Sunday, July 30, 2006

Here are the caricatures we had done of the kids in Central Park when we were in NYC a few weeks ago. Apparently Enthusio got the idea to have this done back in May when Reasonable Man took him to Legoland. RM didn't want to pay fifty bucks to have it done at Legoland, but Central Park is rife with artists willing to capture your likeness in Sharpie, so we didn't have a hard time finding someone to make Enthusio's dream come true for a much more reasonable $15.

He knew exactly what he wanted, and instructed the artist thusly: "I want to be like Batman riding a skateboard, only not with wheels -- with rockets." The artist didn't even seem to think this was a weird request -- he just nodded and went to work. At some point he asked Enthusio to make a face like a superhero. Enthusio complied:

Yeah, I've never seen superhero making that face either. Enthusio's picture didn't have that expression. He seemed a little disappointed when it was done -- RM and I think he was maybe embarrassed at the size of his teeth in the picture. We assured him that that was just the way caricatures are drawn, which is true, but between you and me, the teeth are actually not all that exaggerated. I imagine he'll grown into them some day.

While Enthusio was having his picture done, Mermaid decided that she'd like to have one done too. The guy who did Enthusio's had a portrait to do first, but he said he'd be available in about an hour if we could come back. Mermaid surprised us by agreeing that she wanted to wait -- it was pretty humid out and she'd not been enjoying the weather, so I had figured she'd want to head back to Aunt Dana's apartment sooner rather than later, but once Mermaid makes up her mind about something, that's pretty much that. So we took a little walk past the Central Park Zoo and had a snack, then headed back to wait for the artist guy to finish his portrait, and in the meantime, another caricature artist set up his stuff nearby, so we had him do Mermaid's instead.

I may not have mentioned it before, but this past year, Mermaid has decided she doesn't want to smile with her teeth showing. The first reason she gave was that her friend Allyn doesn't smile with her teeth showing, and later on, she told me that when she smiles with her teeth showing in a picture, it makes her "look like a ghost." Yeah, I don't know either. Anyway, no way no how was she going to show her teeth to the caricature artist. No big loss, since as you can see from the finished picture above, he captured her Mona Lisa smile perfectly. He also did a very good job of following her instructions that she wanted to be singing with the Beatles -- I'm not sure how well you can see it in the picture, but it's pretty clear that he's drawn, from left to right, Paul, John and George. (George has enormous ears in the picture. Did George have enormous ears? I have no recollection of that.) Of course, Mermaid did have to point out to me the other night that Paul is holding his guitar the wrong way (right-handed instead of left), but otherwise we all think the artist did a pretty awesome job.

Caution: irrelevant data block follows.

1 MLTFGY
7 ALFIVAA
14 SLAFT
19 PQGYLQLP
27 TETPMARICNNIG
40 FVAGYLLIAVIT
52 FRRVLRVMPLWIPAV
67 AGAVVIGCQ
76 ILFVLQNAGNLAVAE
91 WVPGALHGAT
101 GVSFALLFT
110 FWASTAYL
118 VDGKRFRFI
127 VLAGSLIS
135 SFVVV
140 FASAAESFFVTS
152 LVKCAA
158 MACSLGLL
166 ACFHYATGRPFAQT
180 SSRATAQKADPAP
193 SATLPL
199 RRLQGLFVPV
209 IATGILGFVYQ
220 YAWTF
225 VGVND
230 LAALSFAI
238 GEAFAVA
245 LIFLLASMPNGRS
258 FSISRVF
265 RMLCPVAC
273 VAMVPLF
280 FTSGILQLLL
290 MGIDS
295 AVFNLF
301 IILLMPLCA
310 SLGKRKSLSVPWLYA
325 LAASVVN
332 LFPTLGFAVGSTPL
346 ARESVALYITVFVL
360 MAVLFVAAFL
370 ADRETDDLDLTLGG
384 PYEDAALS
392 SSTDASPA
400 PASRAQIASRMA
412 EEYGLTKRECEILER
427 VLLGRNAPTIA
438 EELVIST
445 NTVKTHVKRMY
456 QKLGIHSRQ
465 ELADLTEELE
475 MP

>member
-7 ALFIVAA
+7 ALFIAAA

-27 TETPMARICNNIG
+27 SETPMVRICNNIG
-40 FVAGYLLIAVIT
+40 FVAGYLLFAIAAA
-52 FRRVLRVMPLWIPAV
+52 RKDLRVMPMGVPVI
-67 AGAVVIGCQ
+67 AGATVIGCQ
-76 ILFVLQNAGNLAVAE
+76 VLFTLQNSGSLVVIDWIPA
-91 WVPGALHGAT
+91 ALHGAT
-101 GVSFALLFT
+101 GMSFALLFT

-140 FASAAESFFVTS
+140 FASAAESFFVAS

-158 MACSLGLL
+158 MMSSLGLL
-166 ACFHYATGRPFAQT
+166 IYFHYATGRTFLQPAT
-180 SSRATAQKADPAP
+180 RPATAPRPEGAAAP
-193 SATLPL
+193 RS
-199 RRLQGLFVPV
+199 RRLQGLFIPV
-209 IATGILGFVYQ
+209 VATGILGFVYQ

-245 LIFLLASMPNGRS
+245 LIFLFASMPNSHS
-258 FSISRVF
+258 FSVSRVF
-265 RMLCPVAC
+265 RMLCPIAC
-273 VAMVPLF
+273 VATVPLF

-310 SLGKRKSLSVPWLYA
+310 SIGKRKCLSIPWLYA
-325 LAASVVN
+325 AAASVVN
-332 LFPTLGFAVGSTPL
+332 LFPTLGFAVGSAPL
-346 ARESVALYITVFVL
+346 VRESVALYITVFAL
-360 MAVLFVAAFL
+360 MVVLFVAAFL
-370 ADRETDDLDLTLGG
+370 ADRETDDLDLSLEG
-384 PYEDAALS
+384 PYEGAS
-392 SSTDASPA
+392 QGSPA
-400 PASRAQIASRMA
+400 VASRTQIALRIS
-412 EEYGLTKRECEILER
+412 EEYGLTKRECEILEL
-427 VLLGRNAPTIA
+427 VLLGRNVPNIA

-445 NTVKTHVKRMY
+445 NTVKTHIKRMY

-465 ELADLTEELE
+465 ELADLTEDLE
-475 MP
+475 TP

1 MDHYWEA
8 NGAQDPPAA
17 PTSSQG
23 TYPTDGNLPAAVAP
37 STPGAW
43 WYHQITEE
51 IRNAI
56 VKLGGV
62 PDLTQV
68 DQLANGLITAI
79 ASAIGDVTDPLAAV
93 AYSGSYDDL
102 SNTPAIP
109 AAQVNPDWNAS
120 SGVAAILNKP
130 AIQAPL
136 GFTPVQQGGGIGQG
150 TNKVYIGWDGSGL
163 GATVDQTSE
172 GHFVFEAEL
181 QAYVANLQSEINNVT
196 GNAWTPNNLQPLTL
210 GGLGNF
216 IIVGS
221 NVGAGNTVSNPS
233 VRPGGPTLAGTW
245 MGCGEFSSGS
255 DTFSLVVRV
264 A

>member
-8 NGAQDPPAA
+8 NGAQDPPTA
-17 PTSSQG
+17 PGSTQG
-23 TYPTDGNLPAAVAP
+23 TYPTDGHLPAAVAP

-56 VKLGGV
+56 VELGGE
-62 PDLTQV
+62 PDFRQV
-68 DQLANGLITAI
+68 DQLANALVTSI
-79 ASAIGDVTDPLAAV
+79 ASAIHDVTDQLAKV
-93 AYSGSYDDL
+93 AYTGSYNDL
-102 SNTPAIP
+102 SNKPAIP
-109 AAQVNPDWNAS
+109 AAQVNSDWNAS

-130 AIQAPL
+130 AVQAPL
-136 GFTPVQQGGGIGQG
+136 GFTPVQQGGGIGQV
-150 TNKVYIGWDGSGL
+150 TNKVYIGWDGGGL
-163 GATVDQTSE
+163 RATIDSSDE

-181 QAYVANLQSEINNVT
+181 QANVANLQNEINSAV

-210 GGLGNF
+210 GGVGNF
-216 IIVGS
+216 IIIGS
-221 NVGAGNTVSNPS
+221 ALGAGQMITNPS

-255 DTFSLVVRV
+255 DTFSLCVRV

First we went on vacation for nearly three weeks. Within two days of arriving home, I was sick with a nasty cold. So what do you think happened when I was finally getting over that? If you guessed that I pulled a muscle in my back, keeping me away from the gym for even longer, you're absolutely right! So now it's been a solid month since I've been to the gym with any regularity. No wonder I'm feeling so fat.

Of course the book I'm reading right now isn't helping. Fat Land by Greg Critser is a very thorough explanation of "how Americans became the fattest people in the world," and it's not a pretty picture. Contrast the amount of bickering and naval-gazing that goes on just for the powers-that-be to make a decision what they should tell the general population about how much exercise we should all be getting with the free-for-all that goes on with advertising sugar- and fat-drenched foods to kids and the terrible ingredients that make up so much of the food on the market and it's no wonder so many of us are fighting -- and generally losing -- the battle of the bulge.

In other words, my kids picked the wrong week to try to get out of swim practice. I may not be exercising much lately, but they are for damn sure going to if I have anything to do with it.
This house-buying thing has gotten complicated.